Grid modernization: Monthly electric bills aren’t enough

March 24, 2023

The article, “Lewes BPW authorizes first step in modernizing power grid,” by Aaron R. Mushrush in the March 17 edition indicates Lewes is moving toward a smart grid with smart meters and advanced metering infrastructure. This is a very positive step forward. Unfortunately, smart meters are typically designed for the benefit of the utility, not the homeowner. As a homeowner, I have come to realize that having access to real-time power data is critical for managing my home's energy consumption. Monthly electric bills provide limited insight into energy usage, making it difficult to identify areas where energy is being wasted or used inefficiently. This is why it is essential that the smart meters enable access to a home’s real-time power data.

Today's smart homes offer a range of features and technologies that allow homeowners to access real-time power data from individual appliances and devices. However, in order to get a complete picture of a home's energy usage, a clamp-on $100 power meter that updates every 10 seconds must be installed in the electrical box by an electrician. This increases the cost to over $200. While this may seem like a small inconvenience, it is not always practical or affordable for homeowners to install this type of technology.

 A better way forward is to integrate the smart electric meter into the home network using open application interfaces that would enable apps to be developed that can securely access the real-time data while giving the homeowner control of who can access the data. This would eliminate the need for a separate power meter and provide them with a more accurate, convenient and efficient way to monitor their energy usage.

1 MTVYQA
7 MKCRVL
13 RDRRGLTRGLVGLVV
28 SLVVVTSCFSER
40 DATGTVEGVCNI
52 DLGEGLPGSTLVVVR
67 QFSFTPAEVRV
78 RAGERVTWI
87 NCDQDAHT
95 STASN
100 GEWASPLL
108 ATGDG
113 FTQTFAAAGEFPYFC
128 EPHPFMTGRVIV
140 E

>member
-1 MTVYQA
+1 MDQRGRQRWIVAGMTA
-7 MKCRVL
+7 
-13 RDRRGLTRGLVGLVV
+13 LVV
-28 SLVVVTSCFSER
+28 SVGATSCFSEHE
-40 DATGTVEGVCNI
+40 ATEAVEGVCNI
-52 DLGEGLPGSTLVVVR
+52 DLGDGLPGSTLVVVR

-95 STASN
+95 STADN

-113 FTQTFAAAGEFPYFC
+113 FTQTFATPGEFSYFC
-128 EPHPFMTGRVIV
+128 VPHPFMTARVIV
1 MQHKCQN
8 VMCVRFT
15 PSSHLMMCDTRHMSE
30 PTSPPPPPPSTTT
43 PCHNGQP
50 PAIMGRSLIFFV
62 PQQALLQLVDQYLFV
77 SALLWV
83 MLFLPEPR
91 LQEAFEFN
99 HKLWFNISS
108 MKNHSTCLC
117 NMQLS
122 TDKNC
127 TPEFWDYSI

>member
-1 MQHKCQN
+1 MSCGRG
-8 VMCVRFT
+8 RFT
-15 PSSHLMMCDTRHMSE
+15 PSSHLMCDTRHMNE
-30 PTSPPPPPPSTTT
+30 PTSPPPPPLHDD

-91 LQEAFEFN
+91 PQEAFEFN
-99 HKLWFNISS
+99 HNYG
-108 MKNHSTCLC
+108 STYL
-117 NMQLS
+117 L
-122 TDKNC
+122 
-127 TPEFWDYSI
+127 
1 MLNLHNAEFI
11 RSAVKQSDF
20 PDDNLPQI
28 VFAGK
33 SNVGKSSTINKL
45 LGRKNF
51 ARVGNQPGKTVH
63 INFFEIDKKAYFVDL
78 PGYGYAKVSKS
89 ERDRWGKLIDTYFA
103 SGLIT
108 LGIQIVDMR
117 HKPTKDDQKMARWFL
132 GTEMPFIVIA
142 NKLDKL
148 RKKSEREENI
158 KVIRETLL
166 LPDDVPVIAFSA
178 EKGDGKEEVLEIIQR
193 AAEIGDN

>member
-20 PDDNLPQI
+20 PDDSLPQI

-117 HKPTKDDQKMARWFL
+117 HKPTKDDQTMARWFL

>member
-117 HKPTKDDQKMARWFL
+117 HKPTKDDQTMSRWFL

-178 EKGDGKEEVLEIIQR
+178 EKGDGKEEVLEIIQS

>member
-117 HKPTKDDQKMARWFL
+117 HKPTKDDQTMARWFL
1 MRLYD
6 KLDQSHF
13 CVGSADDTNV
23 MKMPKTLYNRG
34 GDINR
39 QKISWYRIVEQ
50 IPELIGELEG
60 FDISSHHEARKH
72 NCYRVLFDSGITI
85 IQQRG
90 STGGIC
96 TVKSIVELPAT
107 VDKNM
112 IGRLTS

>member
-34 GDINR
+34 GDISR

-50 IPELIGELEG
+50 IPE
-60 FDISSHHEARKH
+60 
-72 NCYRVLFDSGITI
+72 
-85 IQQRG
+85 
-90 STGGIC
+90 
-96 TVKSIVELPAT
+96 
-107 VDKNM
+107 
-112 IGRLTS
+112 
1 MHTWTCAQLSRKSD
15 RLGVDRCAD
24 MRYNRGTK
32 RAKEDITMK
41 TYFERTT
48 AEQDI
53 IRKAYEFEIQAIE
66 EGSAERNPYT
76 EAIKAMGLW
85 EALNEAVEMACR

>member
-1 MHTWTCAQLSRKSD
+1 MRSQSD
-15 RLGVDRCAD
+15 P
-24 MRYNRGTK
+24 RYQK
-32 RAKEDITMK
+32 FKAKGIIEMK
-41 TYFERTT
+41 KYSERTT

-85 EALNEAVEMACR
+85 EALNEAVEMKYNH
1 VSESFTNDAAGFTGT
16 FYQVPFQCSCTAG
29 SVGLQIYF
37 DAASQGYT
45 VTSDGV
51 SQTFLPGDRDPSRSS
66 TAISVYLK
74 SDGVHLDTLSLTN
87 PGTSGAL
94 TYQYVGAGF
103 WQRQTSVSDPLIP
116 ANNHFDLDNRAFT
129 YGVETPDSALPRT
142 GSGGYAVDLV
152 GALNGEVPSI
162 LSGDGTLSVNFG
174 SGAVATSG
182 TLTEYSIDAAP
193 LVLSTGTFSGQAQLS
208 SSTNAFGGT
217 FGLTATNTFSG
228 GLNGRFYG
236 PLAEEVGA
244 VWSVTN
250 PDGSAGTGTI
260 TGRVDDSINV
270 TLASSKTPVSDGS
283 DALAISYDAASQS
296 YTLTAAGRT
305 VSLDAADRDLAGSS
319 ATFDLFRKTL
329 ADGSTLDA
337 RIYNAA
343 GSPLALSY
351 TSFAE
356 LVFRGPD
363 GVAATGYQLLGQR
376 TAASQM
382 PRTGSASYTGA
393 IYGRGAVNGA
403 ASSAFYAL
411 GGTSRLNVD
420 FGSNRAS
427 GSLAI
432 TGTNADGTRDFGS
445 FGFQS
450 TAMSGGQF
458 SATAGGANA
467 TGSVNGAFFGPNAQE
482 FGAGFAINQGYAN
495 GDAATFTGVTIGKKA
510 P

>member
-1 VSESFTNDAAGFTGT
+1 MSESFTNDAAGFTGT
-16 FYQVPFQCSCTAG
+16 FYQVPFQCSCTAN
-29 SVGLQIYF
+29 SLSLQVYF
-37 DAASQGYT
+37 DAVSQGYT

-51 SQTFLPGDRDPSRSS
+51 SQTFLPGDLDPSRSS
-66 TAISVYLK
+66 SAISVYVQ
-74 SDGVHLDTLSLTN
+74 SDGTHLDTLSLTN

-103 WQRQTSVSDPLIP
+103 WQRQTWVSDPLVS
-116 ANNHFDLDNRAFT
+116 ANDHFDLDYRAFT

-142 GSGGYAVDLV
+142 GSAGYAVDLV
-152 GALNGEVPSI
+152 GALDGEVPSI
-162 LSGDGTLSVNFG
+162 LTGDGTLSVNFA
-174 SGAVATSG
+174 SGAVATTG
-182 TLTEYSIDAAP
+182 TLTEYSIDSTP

Real-time power data provides detailed information about energy usage, allowing homeowners to identify trends and patterns in their energy consumption and helping them make informed decisions that can lower their electric bills. In addition to helping improve the energy efficiency of their home, understanding power data can better prepare homeowners to opt into future grid flexibility programs. A win-win for both the utility and homeowner.

Any investment in smart meters and advanced metering infrastructure should include access to real-time power data by the homeowner, as it is essential for managing home energy consumption. Monthly electric bills provide limited insight into energy usage, and installing a clamp-on power meter may not always be practical or affordable. Integrating the electric meter into home network apps using open application interfaces provides a better way forward for homeowners to monitor their energy usage in real time.

Dave Hardin
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